Final Dress Rehearsal—
One thing we all understand is the term “Dress Rehearsal”. It’s a Theatre term that had become a part of our everyday vocabulary. We all know what it means, or what it seems to mean, and that is the last rehearsal before opening, a rehearsal with all props, lighting, costumes, wigs, makeup, and music, but no audience. This is true, and yet this is only a part of the story. Final dress rehearsal is a test of all the physical aspects of the show. It is also a chance for each performer and crew member to get a sense of their journey from lights up to curtain down.
A case in point is two quick changes I must do in the first 5 minutes of the play. At the top of the show we have a “dumb show” that is, a scene that is acted out without words, and only with music underscoring the action. A traditional dumbshow was the silent and very brief acting out of the action of play, but in our case it is an introduction of all the characters in the play that we achieve by watching them walking on the streets of Venice in their costumes. My costume is big and lush and complicated and during my overture cross I get to show it off a bit, but the moment I am off stage a wardrobe tech is standing off stage waiting to remove the large coat, doublet, and hat and leave me in a nightshirt and breeches. I then climb a very high ships ladder and wait to have a scene with Iago and Roderigo. I play the scene on the roof of my “house” in Venice and when it is done I have 8 lines to back down the ships ladder, put on my coat and doublet, don my hat and hit the stage running. The wardrobe tech, Amanda, works smoothly and quickly and if I manage a brisk but safe trip down the ladder then I can make my entrance on time, but only just barely. Dress rehearsal was my last chance to practice this offstage move in performance conditions.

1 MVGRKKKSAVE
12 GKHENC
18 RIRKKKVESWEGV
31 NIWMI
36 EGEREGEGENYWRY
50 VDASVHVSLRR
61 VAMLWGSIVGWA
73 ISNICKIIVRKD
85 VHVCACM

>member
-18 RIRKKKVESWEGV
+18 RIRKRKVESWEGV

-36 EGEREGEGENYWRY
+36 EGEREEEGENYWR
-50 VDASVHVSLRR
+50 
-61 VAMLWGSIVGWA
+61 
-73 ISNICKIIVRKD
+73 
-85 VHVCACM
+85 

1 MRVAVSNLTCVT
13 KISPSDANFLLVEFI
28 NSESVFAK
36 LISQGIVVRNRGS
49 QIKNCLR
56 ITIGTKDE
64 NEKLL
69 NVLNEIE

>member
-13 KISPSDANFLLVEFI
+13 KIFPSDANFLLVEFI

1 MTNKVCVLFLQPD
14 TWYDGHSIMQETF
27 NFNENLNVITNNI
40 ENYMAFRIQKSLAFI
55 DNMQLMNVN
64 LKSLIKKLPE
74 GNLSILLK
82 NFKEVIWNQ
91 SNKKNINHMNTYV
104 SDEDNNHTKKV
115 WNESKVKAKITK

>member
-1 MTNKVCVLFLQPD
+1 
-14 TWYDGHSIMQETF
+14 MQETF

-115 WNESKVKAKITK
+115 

Off stage moments tie directly into moments onstage. If an offstage action goes pearshaped then a performer will hit the stage carrying that moment with them, often this can skew the progress of the storytelling. Dress rehearsal is as much about backstage as onstage.
Our final dress rehearsal was a big success. The way we have put the show together works. We even had the luxury of an invited audience, which allowed us to experience audience reactions for the first time. We got some unexpected laughs and some very profound silences from our small audience of friends. There was one woman who cackled loudly at all sorts of strange places. It’s important to know where folks will laugh because it is good practice to “hold” for laughs. That means to pause briefly until the laughter begins to subside before continuing a line. This is necessary so that the story’s clarity can be maintained. But it’s important not to anticipate a laugh and then be caught holding for a laugh that does not come. Every audience is different, what one finds funny the other might weep at.
Tonight we have our first public performance. We call it a preview because it is happening prior to our official press opening. Well that is all logistics. Tonight, we will have customers in the seats and they are expecting a good show. We will give it to them, and have a lot of fun doing it.
More to come